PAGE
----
Mountain glaciers are key indicators of climate change due to their sensitivity to climate variations (Haeberli et al., 2007; Springer et al., 2013; Compagno et al., 2021). In the European Alps, glaciers are mostly temperate or polythermal. Therefore, even minor temperature changes have major effects on glacier mass balance leading to rapid adjustments in glacier area and volume (Haeberli, 1995; Beniston, 2006).
During the “Little Ice Age” (LIA), dated to 1300–1860 for the European Alps, there were three major maximum glacier front positions in the European Alps, around 1370, between 1670 and 1680, and around 1855 (Holzhauser et al., 2005; Ivy-Ochs et al., 2009). For the Ortles-Cevedale massif (German: Ortlergruppe), Northern Italy, Müller (2006) dated moraines for the last two LIA maxima 1680 and 1855. Furthermore, other authors found evidence for the last LIA maximum around 1855 in the Italian Alps (Pelfini, 1999; Lucchesi et al., 2014). After the third LIA maximum further maxima, for example 1920, reached only smaller glacier extents (Holzhauser et al., 2005). Following a period of glaciers being close to steady state from 1962 to 1982, continued overall glacier mass loss in the European Alps has occurred ever since (Haeberli et al., 2007; Vincent et al., 2017; Sommer et al., 2020).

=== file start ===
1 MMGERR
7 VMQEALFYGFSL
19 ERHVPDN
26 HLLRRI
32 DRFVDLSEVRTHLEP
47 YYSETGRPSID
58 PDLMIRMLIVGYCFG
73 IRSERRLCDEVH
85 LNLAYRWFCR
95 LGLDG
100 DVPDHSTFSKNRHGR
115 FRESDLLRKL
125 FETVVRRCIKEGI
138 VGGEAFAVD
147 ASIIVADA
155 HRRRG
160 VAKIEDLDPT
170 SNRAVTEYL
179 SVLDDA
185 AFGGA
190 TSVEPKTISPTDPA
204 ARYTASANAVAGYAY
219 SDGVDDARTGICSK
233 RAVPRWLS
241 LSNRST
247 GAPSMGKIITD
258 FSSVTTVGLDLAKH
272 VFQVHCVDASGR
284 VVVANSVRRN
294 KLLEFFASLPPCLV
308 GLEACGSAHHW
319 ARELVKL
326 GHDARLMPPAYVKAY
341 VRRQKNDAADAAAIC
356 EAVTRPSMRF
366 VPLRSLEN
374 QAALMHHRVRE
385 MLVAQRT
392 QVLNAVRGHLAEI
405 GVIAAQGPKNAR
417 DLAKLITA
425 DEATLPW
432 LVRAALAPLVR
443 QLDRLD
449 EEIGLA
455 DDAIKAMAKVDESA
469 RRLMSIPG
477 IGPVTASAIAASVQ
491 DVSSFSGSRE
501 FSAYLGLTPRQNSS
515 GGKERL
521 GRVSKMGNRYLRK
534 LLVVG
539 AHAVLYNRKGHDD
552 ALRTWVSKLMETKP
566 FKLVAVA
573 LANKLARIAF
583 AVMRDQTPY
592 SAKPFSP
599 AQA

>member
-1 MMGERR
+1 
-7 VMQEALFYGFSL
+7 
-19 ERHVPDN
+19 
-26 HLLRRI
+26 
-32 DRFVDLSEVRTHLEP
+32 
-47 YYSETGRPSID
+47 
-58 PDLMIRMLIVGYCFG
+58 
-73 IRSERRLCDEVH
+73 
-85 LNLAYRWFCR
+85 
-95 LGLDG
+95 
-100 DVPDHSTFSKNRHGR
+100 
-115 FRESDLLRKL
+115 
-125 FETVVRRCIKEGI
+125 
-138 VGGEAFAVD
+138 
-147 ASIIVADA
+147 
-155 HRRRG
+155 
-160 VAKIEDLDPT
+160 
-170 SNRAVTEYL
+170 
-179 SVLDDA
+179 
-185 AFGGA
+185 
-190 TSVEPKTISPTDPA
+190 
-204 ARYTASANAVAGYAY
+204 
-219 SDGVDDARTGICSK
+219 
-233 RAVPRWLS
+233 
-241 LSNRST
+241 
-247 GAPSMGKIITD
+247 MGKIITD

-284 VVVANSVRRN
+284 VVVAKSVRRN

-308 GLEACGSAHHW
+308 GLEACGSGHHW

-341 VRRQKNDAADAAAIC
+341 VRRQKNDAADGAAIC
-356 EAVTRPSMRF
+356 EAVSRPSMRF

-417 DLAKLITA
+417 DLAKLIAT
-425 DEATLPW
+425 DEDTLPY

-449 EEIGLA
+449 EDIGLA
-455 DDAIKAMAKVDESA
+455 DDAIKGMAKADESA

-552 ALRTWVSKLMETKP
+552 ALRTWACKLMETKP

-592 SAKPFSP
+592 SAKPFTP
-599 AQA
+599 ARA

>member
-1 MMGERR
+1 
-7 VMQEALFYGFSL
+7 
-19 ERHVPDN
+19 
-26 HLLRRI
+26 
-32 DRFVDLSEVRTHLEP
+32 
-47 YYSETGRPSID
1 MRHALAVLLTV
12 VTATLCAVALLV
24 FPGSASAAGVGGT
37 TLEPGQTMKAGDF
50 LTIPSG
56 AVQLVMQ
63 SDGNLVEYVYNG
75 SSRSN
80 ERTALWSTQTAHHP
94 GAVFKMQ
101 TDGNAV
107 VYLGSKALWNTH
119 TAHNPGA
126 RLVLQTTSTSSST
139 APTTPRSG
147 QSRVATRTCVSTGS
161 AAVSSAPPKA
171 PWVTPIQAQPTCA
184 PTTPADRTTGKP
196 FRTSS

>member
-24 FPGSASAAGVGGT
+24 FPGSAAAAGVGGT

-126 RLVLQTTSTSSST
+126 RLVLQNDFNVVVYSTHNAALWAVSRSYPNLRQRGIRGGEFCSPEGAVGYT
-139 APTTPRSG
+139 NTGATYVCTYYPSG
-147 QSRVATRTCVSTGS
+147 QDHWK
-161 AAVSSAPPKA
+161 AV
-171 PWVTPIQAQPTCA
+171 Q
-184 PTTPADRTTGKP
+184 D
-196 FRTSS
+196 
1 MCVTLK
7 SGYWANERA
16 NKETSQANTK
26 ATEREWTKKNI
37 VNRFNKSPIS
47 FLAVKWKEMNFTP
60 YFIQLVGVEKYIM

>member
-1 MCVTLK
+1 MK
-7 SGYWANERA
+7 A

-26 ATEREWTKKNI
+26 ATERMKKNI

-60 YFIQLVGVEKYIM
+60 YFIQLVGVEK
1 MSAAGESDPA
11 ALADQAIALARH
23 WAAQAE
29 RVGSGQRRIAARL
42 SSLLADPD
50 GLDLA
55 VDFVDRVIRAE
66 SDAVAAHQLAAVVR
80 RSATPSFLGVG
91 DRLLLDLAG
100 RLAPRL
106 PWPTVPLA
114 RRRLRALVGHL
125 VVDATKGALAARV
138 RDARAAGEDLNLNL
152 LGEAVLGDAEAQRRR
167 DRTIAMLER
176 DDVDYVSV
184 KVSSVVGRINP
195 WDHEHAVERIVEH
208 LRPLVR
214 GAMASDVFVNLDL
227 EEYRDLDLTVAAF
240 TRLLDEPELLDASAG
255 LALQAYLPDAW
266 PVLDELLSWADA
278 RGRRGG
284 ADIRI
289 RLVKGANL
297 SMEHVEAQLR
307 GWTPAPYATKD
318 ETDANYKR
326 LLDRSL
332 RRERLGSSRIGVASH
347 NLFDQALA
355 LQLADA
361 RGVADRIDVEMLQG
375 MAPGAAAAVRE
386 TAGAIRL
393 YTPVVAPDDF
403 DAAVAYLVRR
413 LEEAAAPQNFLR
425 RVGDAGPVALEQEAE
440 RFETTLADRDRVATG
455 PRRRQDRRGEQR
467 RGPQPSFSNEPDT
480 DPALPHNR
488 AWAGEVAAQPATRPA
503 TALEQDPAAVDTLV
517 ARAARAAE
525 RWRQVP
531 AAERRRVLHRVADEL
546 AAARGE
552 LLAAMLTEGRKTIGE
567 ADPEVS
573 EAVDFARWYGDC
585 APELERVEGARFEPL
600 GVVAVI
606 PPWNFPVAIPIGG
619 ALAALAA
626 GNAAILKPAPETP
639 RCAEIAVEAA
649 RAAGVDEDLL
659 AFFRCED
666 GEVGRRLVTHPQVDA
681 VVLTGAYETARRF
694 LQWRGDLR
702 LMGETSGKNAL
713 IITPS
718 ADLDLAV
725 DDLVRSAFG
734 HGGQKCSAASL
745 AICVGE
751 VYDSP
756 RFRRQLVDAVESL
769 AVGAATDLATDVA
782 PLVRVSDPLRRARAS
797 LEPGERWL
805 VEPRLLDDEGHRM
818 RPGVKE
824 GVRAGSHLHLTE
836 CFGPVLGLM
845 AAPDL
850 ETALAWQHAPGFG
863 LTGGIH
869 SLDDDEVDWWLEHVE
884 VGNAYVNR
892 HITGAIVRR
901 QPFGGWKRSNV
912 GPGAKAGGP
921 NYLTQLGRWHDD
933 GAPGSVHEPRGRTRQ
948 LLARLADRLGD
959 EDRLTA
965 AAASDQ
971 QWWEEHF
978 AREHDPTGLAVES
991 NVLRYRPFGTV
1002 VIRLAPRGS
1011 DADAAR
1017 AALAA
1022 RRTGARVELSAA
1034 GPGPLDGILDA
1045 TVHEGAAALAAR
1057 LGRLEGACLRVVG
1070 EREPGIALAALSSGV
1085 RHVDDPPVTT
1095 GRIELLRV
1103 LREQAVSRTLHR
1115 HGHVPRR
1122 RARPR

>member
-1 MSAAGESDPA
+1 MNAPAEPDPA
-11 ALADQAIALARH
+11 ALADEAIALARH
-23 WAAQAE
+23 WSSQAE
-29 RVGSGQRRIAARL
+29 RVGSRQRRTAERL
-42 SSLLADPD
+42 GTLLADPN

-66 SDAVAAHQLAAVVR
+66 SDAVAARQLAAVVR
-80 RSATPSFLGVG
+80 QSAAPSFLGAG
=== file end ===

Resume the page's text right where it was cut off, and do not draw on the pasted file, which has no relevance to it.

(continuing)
In recent years, the glaciers of the Ortles-Cevedale massif have been subjected of several studies: Carturan et al. (2015) and Sauter and Galos (2016) analyzed the air temperature, wind regime, flow fields, and turbulence characteristics of different glaciers; Galos et al. (2015, 2017) and Carturan (2016) studied glacier changes, mass balance, and the contribution of glacier melt to runoff; Carturan et al. (2014) produced a 119-years record (1893–2012) of terminus change for La Mare Glacier. However, the energy and mass balance of the glacier studied here, the Fürkeleferner, over current, past and future periods have not yet been examined. Therefore, the temperature and precipitation regime during the LIA and the response to climate variability of such a typical valley glacier in this region remained unknown to date. With this study we aim to close this gap, as results for Fürkeleferner are also representative for other valley glaciers in the region providing an indication of how these glaciers might have reacted to changes in climatic drivers.